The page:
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The 1st Epistle to the Corinthians Spirit has given for their learning, is “to all that in every place call upon without the interpretation or permisthe name of the Lord Jesus Christ.”
sion of any man. “All in every place” can never by The law and the prophecies were any perversion of language, mean the given to all Israel, and not to the tribe two or three bishops here, or the of Levi; the Gospels and Epistles three or
pur ns there, but it with their exceptions were sent to the must and does palpably intend it for laity. the whole community, whether in one Holy men of God wrote as they particular "house" or congregation, were moved by the Holy Ghost;" if or for individuals all over the world. the All-wise Spirit had intended his St. Peter wrote “to the strangers word and revelation to be held excluscattered throughout Pontus, Galatia, sively, and issued only according to Cappadocia, Asia, and Bythinia,” and the pleasure of those in the sacred might all people in idolatrous and office, who lived either under the old corrupt countries read inspired epis- or new dispensations, then their high tles without note or comment attached privilege would have been definitely to them, and yet all Europe be again stated, but nowhere is it seen that forbidden (see the present Pope's any such thing was purposed, and Letter) the same privilege, merely instead of the ancient Jewish priestbecause it is against the interests of hood holding this prerogative the false teachers that the laity should read Lord said, Hear, oh! Israel," and for themselves the exact words of the bestowed the extraordinary gift of Spirit of Truth?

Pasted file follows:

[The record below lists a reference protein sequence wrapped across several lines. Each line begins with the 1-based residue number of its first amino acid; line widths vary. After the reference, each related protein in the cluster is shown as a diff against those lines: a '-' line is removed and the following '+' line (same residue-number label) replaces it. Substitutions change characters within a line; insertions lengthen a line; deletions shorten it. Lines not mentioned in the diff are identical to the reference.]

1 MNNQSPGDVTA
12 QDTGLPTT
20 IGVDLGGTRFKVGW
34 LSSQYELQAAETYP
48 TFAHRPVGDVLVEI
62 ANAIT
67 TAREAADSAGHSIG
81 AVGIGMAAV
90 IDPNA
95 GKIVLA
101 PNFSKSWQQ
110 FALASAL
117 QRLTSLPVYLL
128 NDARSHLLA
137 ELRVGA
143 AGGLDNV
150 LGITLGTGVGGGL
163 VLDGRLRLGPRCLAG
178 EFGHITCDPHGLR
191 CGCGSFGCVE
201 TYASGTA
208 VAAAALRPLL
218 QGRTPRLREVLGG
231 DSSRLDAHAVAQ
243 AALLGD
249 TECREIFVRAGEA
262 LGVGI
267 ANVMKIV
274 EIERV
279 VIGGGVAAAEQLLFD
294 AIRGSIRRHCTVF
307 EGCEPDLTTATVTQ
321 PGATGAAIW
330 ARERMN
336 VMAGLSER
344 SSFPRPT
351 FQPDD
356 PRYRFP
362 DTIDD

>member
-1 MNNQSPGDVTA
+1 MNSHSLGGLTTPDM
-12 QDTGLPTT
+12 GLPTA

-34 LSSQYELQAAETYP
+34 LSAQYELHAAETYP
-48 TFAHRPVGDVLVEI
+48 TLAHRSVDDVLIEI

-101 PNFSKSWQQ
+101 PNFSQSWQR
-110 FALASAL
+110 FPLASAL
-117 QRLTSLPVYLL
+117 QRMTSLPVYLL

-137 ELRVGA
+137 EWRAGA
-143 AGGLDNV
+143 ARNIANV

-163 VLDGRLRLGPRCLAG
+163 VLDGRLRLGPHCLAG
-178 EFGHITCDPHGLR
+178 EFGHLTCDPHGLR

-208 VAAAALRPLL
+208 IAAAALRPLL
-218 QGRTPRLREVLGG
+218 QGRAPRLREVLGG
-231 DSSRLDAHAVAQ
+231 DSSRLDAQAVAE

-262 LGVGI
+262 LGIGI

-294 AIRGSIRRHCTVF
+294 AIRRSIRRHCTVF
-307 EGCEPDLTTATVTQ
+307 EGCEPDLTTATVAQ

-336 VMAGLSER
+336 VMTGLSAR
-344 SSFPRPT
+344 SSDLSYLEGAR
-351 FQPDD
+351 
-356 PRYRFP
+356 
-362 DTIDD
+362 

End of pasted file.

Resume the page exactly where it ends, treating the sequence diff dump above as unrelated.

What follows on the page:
inspiration upon a larger number of If the Scriptures were to have been men, who were never by birth or consigned to the sole keeping of the office amongst the clergy. clergy, neither Theophilus, Gaius, It was left for the Church to disApphia, nor the Elect Lady could cover that what God “
gave for corhave had the Acts, and their several rection and instruction in righteousEpistles addressed to them; but did ness,” would prove the destruction of the apostles err when they “ wrote as men's souls. “ Prophets and Apostles they were moved by the Holy Ghost.” and righteous men of old” taught If they were right from whence arises very different doctrine. St. Paul frethe power which Romish and other
quently sent his Epistles by the laity : churchmen assume of laying an Onesimus and Phebe